During the 1970s, police and security forces arrested hundreds of Libyans who opposed Gadhafi or those the authorities feared could oppose his rule: violent suppression of student demonstrations, imprisonment and disappearances of every political and social group you can imagine from academics to journalists, Trotskyists to members of the Muslim Brotherhood, all labeled "enemies of the revolution." In case anyone questioned Gadhafi's bloodlust, there were even a number of televised public hangings and mutilations of political opponents, rights groups say.

In the 1980s authorities introduced a policy of extrajudicial executions of political opponents abroad, termed "stray dogs."

What is believed to be the bloodiest act of internal repression under Gadhafi's rule occurred just a few months before I arrived in Tripoli with a group of journalist from Cairo. Very few, if any of us, knew though: More than 1,000 prisoners were shot dead by security forces on June 28 and 29, 1996 in Abu Salim prison, Tripoli. It wasn't until 2004 that Gadhafi publicly admitted to the Abu Salim killings. Relatives of the murdered men have refused compensation in place of judicial process.

One of Gadhafi's crimes that I was aware of during my visit was the disappearance of former Libyan foreign minister turned dissident Mansour Kikhia. Egyptian agents abducted Kikhia during a visit to Cairo in Dec. 1993 while attending a meeting of an Arab human rights organization he had helped found. Kikhia had asked for Egyptian security protection while in Cairo but agents of now toppled Egyptian dictator Hosni Mubarak's regime handed Kikhia over to agents of Gadhafi's regime, who spirited the dissident to Libya, where he is believed to have executed and buried in the Libyan desert.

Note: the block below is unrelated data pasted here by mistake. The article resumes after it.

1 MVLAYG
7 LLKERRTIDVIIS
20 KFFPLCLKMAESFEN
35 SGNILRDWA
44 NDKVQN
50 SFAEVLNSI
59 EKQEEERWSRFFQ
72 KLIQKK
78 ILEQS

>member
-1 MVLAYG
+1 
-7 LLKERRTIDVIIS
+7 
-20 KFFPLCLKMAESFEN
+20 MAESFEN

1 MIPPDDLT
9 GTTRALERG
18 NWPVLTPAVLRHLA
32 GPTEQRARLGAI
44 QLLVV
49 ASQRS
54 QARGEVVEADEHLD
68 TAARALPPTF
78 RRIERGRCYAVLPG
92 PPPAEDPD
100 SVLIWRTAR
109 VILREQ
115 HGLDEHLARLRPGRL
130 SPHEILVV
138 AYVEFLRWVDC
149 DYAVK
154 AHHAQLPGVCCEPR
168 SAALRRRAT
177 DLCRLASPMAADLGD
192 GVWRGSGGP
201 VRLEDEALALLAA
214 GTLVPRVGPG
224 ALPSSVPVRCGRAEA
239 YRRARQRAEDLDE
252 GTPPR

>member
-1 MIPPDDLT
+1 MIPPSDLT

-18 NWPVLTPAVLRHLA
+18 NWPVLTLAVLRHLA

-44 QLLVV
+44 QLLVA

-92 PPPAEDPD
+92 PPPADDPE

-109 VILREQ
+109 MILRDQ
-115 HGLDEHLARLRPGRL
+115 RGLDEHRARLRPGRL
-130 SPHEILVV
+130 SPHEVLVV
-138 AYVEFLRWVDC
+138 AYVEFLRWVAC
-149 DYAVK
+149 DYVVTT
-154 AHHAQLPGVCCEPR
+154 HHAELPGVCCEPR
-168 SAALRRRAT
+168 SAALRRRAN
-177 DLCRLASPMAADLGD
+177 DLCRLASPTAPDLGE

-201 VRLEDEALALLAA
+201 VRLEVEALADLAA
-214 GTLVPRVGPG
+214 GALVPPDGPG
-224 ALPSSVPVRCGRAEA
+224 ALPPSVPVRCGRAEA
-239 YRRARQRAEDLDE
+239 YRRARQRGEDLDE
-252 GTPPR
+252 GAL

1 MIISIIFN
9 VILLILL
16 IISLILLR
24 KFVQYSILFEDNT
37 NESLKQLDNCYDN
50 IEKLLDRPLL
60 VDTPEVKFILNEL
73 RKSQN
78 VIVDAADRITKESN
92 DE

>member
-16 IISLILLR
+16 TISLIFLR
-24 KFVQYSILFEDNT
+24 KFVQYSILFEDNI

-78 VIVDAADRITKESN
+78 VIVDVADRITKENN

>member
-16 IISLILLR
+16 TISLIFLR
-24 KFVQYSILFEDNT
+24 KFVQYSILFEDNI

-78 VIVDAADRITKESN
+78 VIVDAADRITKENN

I interviewed his wife Baha Omary Kikhia in 1994 as she visited the region trying to find out what had happened to her husband. I think of her now as I hear many Libyans I know whose relatives have been disappeared in Libya wonder if they're still alive, hoping for the best as they hear of Gadhafi's all-out attempt to quash the uprising.

And so I watch in awe at the breathtaking courage of Libyans, rising up again -- it is an insult to think this is the first time for they long have resisted Gadhafi's tyranny and bloody crackdowns on dissent.

The Tunisian revolution left every Arab dictator in fear, Egypt's toppling of Mubarak left them terrified -- even one of the U.S.' best allies in the region could fall. And here they watch a psychopathic dictator unleash his full horror on pro-freedom demonstrators and still fail to terrify them into submission. The Italian foreign minister has said reports that 1,000 people have been killed in 7 days of uprising are credible.

The price of toppling Gadhafi will be steep. But Libyans will topple him and in doing so they will bring down with him the castles of fear our dictators thought they had fortified.

The writer is an Egyptian-born award-winning columnist and public speaker on Arab and Muslim issues. She can be reached at and on Twitter @monaeltahawy